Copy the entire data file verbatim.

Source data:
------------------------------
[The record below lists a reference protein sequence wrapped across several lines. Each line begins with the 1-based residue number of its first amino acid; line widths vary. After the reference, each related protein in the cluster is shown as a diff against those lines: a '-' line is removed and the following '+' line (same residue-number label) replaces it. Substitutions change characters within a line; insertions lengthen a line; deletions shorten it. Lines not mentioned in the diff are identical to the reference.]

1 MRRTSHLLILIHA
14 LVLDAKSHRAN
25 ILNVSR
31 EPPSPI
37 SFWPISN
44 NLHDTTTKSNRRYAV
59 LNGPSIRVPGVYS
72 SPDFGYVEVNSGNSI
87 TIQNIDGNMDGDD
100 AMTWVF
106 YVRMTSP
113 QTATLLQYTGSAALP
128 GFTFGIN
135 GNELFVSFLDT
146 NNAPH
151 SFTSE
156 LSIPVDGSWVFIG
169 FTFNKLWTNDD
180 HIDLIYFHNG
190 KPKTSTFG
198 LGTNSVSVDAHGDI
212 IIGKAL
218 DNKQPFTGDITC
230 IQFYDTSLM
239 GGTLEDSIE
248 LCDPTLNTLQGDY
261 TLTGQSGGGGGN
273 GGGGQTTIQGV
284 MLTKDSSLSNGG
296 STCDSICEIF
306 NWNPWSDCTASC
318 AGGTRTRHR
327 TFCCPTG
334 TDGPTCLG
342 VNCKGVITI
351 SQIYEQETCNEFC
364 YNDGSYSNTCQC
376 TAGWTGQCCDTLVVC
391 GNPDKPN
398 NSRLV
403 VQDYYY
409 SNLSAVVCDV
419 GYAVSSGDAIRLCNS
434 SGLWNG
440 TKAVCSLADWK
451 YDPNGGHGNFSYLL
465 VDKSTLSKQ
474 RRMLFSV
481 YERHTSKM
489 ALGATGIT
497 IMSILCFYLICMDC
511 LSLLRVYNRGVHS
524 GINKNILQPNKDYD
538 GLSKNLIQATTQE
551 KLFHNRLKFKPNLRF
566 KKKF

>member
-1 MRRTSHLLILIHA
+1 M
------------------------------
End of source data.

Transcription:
[The record below lists a reference protein sequence wrapped across several lines. Each line begins with the 1-based residue number of its first amino acid; line widths vary. After the reference, each related protein in the cluster is shown as a diff against those lines: a '-' line is removed and the following '+' line (same residue-number label) replaces it. Substitutions change characters within a line; insertions lengthen a line; deletions shorten it. Lines not mentioned in the diff are identical to the reference.]

1 MRRTSHLLILIHA
14 LVLDAKSHRAN
25 ILNVSR
31 EPPSPI
37 SFWPISN
44 NLHDTTTKSNRRYAV
59 LNGPSIRVPGVYS
72 SPDFGYVEVNSGNSI
87 TIQNIDGNMDGDD
100 AMTWVF
106 YVRMTSP
113 QTATLLQYTGSAALP
128 GFTFGIN
135 GNELFVSFLDT
146 NNAPH
151 SFTSE
156 LSIPVDGSWVFIG
169 FTFNKLWTNDD
180 HIDLIYFHNG
190 KPKTSTFG
198 LGTNSVSVDAHGDI
212 IIGKAL
218 DNKQPFTGDITC
230 IQFYDTSLM
239 GGTLEDSIE
248 LCDPTLNTLQGDY
261 TLTGQSGGGGGN
273 GGGGQTTIQGV
284 MLTKDSSLSNGG
296 STCDSICEIF
306 NWNPWSDCTASC
318 AGGTRTRHR
327 TFCCPTG
334 TDGPTCLG
342 VNCKGVITI
351 SQIYEQETCNEFC
364 YNDGSYSNTCQC
376 TAGWTGQCCDTLVVC
391 GNPDKPN
398 NSRLV
403 VQDYYY
409 SNLSAVVCDV
419 GYAVSSGDAIRLCNS
434 SGLWNG
440 TKAVCSLADWK
451 YDPNGGHGNFSYLL
465 VDKSTLSKQ
474 RRMLFSV
481 YERHTSKM
489 ALGATGIT
497 IMSILCFYLICMDC
511 LSLLRVYNRGVHS
524 GINKNILQPNKDYD
538 GLSKNLIQATTQE
551 KLFHNRLKFKPNLRF
566 KKKF

>member
-1 MRRTSHLLILIHA
+1 M